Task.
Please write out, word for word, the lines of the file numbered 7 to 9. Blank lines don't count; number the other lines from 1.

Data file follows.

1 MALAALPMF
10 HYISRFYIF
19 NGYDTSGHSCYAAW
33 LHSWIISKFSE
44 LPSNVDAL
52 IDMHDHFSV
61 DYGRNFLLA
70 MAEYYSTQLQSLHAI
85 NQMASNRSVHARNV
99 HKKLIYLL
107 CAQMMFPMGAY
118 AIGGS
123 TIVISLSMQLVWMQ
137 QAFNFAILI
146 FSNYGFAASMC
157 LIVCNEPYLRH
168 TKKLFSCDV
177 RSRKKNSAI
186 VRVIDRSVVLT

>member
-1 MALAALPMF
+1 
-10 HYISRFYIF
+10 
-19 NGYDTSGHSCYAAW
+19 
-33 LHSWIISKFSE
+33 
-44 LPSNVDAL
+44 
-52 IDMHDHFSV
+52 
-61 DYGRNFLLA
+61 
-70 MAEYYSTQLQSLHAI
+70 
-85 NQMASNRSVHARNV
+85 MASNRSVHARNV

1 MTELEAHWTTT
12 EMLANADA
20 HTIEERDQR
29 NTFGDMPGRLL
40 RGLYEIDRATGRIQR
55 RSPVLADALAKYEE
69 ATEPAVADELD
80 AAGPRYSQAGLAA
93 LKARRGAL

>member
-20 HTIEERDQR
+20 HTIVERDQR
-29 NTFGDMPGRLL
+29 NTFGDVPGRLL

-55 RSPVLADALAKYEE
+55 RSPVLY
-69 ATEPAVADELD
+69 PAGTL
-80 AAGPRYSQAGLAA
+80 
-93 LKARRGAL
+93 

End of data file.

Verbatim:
61 DYGRNFLLA
70 MAEYYSTQLQSLHAI
85 NQMASNRSVHARNV